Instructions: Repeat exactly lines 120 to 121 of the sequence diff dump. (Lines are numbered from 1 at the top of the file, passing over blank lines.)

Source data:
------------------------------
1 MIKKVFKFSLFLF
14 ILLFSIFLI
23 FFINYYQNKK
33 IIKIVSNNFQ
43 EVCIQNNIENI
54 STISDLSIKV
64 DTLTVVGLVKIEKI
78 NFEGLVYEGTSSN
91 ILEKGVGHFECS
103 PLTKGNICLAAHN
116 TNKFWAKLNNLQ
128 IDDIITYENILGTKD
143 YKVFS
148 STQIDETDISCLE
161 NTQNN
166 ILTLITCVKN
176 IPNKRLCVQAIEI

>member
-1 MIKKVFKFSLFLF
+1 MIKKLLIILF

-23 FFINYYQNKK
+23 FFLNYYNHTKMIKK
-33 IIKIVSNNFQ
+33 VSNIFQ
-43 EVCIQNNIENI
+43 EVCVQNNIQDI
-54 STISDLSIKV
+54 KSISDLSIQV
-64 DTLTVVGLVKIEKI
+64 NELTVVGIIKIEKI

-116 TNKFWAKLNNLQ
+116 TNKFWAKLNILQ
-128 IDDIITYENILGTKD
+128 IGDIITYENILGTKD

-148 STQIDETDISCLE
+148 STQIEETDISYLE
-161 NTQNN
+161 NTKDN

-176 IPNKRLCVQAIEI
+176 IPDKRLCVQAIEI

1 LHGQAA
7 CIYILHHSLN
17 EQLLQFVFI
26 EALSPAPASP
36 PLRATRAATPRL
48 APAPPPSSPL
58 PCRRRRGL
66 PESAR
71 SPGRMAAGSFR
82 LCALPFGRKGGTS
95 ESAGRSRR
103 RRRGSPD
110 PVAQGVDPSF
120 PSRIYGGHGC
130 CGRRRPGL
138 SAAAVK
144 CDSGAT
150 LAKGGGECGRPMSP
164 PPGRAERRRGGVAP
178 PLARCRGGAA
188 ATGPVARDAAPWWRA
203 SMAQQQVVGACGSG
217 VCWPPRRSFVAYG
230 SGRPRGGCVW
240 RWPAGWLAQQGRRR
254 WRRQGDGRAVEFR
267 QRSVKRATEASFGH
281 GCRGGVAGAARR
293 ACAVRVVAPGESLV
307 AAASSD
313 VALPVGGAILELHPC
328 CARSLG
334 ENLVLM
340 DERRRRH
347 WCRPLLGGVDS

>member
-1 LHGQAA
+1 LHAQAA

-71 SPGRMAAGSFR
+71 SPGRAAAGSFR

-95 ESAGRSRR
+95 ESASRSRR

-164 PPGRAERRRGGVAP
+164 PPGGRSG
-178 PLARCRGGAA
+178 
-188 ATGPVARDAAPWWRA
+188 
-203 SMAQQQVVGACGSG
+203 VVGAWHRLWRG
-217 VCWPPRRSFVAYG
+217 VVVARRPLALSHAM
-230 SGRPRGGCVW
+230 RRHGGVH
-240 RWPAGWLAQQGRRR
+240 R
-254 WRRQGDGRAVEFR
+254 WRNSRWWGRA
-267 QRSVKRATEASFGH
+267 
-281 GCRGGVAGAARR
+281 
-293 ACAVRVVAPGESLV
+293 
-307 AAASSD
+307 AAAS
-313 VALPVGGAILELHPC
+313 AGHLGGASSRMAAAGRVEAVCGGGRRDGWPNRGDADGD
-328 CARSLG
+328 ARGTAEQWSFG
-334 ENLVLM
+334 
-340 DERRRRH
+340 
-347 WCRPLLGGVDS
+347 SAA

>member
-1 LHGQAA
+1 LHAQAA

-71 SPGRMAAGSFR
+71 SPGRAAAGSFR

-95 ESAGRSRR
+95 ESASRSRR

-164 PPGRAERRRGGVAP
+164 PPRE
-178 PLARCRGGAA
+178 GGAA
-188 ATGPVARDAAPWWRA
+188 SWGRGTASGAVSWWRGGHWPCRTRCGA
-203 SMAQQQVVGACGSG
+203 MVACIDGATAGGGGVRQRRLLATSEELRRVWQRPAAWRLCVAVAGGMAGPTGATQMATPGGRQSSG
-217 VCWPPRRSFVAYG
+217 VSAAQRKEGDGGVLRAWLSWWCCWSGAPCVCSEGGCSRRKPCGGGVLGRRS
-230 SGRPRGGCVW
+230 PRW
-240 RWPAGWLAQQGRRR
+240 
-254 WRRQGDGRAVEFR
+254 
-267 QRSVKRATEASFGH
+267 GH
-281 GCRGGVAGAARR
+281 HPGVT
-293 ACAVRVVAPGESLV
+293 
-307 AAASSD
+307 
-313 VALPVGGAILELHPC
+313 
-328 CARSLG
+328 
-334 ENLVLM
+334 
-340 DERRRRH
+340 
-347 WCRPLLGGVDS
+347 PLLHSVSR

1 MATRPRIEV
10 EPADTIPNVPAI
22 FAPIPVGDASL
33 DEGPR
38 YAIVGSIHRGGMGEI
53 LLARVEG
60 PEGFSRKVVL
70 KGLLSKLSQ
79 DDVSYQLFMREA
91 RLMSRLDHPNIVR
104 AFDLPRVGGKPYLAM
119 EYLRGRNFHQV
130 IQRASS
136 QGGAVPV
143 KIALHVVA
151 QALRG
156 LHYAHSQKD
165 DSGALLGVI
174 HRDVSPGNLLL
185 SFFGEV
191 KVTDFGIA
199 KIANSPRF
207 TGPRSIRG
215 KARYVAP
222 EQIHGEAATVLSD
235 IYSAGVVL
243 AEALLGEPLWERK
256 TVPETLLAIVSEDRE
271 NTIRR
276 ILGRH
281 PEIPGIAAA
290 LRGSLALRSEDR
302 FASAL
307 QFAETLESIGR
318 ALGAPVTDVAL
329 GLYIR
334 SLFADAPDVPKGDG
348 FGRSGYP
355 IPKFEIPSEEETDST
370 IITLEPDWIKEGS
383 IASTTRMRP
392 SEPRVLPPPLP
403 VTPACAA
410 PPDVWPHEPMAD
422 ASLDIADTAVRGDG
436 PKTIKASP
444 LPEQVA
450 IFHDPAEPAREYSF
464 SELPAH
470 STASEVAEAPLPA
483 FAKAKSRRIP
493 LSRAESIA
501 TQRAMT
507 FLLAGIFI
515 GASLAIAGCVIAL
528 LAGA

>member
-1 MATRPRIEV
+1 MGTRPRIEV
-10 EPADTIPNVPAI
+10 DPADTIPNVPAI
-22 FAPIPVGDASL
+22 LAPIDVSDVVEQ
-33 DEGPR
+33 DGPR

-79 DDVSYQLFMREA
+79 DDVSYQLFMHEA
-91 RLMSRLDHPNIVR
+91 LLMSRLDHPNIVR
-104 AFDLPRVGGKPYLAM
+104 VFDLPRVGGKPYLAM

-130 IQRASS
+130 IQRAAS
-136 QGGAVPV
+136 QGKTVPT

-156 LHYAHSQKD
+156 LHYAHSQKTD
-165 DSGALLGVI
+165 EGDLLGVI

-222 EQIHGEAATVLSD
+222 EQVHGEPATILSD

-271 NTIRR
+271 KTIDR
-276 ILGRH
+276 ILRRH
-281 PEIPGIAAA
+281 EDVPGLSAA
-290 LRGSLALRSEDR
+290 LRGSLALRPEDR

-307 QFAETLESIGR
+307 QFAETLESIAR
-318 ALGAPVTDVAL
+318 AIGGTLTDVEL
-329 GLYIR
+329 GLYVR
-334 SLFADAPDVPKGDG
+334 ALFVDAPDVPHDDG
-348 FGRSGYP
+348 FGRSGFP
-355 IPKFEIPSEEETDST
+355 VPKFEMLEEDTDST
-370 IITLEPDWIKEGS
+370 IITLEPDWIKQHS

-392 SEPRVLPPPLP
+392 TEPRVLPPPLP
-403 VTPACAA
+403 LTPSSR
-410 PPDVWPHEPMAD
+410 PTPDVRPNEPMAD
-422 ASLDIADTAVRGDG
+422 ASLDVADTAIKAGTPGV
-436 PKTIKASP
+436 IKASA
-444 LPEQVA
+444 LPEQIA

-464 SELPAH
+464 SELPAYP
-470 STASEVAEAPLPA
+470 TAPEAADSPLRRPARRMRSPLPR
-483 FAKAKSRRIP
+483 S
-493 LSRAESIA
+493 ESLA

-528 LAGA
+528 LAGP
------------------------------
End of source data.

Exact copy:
-71 SPGRMAAGSFR
+71 SPGRAAAGSFR